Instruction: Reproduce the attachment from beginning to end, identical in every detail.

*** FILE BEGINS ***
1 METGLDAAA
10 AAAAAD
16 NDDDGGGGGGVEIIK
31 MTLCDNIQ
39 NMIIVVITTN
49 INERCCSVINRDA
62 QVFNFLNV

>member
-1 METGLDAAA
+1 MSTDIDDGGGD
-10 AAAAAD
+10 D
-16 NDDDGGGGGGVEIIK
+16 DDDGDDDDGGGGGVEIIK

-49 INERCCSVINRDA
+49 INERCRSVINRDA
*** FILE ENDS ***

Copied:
1 METGLDAAA
10 AAAAAD
16 NDDDGGGGGGVEIIK
31 MTLCDNIQ
39 NMIIVVITTN
49 INERCCSVINRDA
62 QVFNFLNV

>member
-1 METGLDAAA
+1 MSTDIDDGGGD
-10 AAAAAD
+10 D
-16 NDDDGGGGGGVEIIK
+16 DDDGDDDDGGGGGVEIIK

-49 INERCCSVINRDA
+49 INERCRSVINRDA